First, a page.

Eddison: "Once I’m done with this world, I don’t want to come back"

I did think, in my recap, that this and the Tyrion story were the most urgent storylines, and so the episode show bookended this episode with those two stories. The plot wasn’t moved along in a meaningful way, so I won’t spend too much time on this. In short, Ygritte can’t be all bad, because she refuses to kill babies (never mind the hundreds of dead adults in her wake). Did she recognise Gilly as a wildling as well? Wildling solidarity, y’all! I presume we’ll now spend a whole season watching Gilly and Sam slowly inch towards eachother.

Castle Black is really desperate, with 100ish against 100,000, although we haven’t seen anywhere near the numbers they keep talking about. Jon Snow and co. will have to come up with something truly extraordinary to get out of this.

Or maybe, just maybe, and I’m giving you fair warning of a Fourth Wall prediction, just as the wildlings are about to get stuck in at Castle Black (in a very literal sense), maybe the White Walkers will attack! Suddenly the Wildlings and Night’s Watch will find themselves fighting together! Now wouldn’t that be interesting…

Meereen / Essos

“If the masters never cut me, I never am Unsullied, I never stand in the Plaza of Pride when Daenerys Stormborn orders us to kill the masters. I never am chosen to lead the unsullied, I never meet Missandei from the island of Naath”.

Greatest line in Game of Thrones. Ever. Grey Worm, you silver-tongued devil, you.

Cue Missandei saying "you had me at hello! Or whatever you said in Valyrian."
Ironically, the GoT character who speaks the least "common tongue" is also the most poetic. This could very easily have been a cornball speech in any other show, but here it comes off quite sincerely and well earnt. Here is a man (well…) who has known only military service, suddenly beginning to understand humanity, affection and boobies. Dammit, I’m almost afraid to like him lest he gets his face crushed in by [random bad guy], but right now, he and Missandei are easily more interesting than Daenerys.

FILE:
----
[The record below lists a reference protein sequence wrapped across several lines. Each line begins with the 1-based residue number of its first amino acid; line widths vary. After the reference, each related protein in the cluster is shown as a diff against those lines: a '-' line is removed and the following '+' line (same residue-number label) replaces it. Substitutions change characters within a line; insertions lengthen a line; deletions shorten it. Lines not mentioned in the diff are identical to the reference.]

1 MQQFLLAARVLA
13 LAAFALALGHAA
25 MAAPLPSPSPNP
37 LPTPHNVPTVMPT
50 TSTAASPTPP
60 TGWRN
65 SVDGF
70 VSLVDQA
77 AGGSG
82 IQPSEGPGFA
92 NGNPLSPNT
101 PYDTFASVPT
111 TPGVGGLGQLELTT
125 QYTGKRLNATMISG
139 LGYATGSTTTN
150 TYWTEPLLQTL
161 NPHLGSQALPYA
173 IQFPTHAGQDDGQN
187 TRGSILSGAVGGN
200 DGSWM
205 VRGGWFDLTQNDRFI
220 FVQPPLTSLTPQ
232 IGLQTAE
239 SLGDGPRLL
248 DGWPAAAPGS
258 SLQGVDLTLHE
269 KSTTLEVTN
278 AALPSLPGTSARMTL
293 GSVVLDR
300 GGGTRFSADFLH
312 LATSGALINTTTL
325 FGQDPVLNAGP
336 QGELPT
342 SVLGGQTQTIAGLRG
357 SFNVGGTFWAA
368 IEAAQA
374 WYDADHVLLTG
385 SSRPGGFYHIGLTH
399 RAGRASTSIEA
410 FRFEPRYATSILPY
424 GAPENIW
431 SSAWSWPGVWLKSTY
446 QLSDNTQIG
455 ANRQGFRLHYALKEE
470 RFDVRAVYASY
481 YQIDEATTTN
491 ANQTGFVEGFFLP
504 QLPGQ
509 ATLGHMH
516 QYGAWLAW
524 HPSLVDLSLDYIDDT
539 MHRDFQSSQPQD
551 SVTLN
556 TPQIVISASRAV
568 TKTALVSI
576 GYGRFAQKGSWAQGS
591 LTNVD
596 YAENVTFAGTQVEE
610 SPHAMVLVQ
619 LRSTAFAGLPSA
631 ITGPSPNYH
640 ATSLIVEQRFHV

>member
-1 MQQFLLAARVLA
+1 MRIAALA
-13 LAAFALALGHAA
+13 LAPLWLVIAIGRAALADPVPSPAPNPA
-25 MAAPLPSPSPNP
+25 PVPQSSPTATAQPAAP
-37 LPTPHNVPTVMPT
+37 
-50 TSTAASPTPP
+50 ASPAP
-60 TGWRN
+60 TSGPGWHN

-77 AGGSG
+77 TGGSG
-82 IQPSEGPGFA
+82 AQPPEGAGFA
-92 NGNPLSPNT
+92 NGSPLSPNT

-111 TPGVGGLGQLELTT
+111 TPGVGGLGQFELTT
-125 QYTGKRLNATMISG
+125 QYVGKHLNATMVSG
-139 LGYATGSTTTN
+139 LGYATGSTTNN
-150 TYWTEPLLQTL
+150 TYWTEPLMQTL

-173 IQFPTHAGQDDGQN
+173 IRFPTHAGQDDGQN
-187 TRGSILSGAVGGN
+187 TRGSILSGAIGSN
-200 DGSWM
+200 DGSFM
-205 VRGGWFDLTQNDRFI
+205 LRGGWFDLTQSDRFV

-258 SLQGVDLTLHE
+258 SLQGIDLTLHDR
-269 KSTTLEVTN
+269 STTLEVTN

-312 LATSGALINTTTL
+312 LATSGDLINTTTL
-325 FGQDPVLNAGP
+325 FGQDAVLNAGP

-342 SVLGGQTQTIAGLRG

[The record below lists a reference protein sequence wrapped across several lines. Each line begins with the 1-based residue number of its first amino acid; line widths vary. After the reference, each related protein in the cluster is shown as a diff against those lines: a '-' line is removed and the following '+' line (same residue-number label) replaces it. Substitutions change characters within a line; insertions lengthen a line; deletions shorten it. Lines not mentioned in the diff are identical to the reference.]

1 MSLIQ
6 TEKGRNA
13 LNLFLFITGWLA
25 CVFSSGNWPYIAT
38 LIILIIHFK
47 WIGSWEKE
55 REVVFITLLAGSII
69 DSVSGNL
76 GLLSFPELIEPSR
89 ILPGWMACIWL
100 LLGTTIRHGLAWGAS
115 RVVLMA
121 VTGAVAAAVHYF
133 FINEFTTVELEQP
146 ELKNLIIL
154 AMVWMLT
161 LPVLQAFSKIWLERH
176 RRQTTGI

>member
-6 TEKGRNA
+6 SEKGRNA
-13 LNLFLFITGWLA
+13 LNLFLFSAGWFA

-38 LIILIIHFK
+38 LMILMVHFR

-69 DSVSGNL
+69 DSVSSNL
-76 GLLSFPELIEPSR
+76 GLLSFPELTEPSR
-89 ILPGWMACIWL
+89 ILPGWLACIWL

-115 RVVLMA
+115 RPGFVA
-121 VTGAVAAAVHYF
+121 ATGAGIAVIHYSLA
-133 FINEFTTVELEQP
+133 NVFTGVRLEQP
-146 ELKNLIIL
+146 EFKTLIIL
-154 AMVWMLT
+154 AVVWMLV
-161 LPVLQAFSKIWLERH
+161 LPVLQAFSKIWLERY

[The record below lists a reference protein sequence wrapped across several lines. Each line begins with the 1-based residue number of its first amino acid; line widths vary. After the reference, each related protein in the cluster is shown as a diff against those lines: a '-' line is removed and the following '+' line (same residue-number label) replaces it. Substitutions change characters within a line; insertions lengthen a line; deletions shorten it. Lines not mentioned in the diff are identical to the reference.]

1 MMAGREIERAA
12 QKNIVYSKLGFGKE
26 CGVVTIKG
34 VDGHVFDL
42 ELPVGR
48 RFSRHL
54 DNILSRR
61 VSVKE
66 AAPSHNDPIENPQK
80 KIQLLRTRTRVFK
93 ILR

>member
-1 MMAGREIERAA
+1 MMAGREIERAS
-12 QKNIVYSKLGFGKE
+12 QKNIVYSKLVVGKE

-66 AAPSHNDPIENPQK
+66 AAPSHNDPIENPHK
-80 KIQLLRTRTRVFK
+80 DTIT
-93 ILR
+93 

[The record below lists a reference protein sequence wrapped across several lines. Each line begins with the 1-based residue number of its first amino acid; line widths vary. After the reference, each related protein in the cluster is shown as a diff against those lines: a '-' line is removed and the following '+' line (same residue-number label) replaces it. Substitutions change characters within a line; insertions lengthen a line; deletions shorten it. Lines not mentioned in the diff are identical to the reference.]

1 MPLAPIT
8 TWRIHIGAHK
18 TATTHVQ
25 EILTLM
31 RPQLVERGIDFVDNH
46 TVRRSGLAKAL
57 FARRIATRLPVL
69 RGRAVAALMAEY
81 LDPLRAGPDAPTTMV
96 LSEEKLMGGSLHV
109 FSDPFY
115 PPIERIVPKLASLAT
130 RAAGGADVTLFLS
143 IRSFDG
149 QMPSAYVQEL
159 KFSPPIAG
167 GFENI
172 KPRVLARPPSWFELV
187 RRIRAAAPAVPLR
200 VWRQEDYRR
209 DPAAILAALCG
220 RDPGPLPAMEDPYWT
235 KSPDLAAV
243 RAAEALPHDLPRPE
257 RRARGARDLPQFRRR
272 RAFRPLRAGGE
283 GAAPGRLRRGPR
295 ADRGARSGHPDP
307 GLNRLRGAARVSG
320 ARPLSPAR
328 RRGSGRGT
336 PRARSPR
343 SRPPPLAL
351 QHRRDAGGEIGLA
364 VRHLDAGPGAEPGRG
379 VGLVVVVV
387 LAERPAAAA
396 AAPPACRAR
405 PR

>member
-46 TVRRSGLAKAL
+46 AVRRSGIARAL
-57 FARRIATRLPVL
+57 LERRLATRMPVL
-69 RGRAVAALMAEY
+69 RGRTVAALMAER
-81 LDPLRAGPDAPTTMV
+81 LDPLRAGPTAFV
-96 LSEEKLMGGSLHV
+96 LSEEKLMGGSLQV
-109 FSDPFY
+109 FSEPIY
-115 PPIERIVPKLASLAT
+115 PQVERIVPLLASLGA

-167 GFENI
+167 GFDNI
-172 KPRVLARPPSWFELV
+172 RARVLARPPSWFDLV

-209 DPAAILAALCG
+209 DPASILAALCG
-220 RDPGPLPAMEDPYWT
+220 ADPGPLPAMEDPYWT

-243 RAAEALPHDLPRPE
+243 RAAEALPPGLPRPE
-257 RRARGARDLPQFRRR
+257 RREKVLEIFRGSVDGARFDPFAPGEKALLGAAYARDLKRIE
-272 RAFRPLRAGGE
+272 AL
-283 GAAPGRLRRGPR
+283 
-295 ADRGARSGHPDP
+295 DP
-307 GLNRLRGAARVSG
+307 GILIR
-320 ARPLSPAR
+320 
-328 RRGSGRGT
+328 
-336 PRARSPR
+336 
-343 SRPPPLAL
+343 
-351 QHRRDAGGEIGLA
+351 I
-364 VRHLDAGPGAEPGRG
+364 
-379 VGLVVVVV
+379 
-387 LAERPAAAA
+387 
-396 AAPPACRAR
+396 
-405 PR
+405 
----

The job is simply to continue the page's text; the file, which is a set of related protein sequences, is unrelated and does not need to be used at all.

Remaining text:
One more note: yet again, in Westeros, profanity is used quite prodigiously (a mere 15mins ago, in fact), but in Essos we continue to get polite euphemisms such as “pillar and stones”…

The North (south of the Wall)

Roose: “Unimportant…a cripple, a young boy”
Ramsay: “What are we without our history?”
Kenning: “The Ironborn will not surrender”

Oh, Theon. Oh, Ramsay. Both of these guys are products of a system that desensitises men and allows them to do shocking things, but with a key difference. Theon was brought up by Starks, so he feels remorse and certainly started to feel a tinge of disgust as he saw the burnt corpses of the two children (season 2), while Ramsay Snow Bolton is turned on by torture and violence.

It’s hard to identify Theon's character arc now, except perhaps in the context of penance. Unfortunately, Theon is doing penance for far fewer crimes than those committed by Tywin, the Mountain or any of the long list of villains in GoT. Also, he’s become so infantilised and traumatised, it’s actually more disgusting than the brutish violence.

Anyway, this was a vindication of sorts for Ramsay Snow Bolton, who saw his manoeuvre pay off well, earning him a West-Wing-style “walk with me” moment and the pride of place in the Bolton family. Having said that, the fort looked like it was done for anyway. The map below shows why Moat Cailin was so important to the Boltons: it opens up the whole North to them. As Roose says, “the North is bigger than all the other Kingdoms combined”.

The scene of Kenning receiving an axe in his head shortly after a bombastic display of manhood was a bit like Theon’s triumphalist war cry at Winterfell, halfway through which he was smacked in the back of his head by one of his own men. The flaying was yet another example of why nobody in Westeros is worth their word. Finally - why do I get the feeling that Roose Bolton’s dismissal of Bran as a ‘cripple’ will come back to haunt him?

Vale of Arryn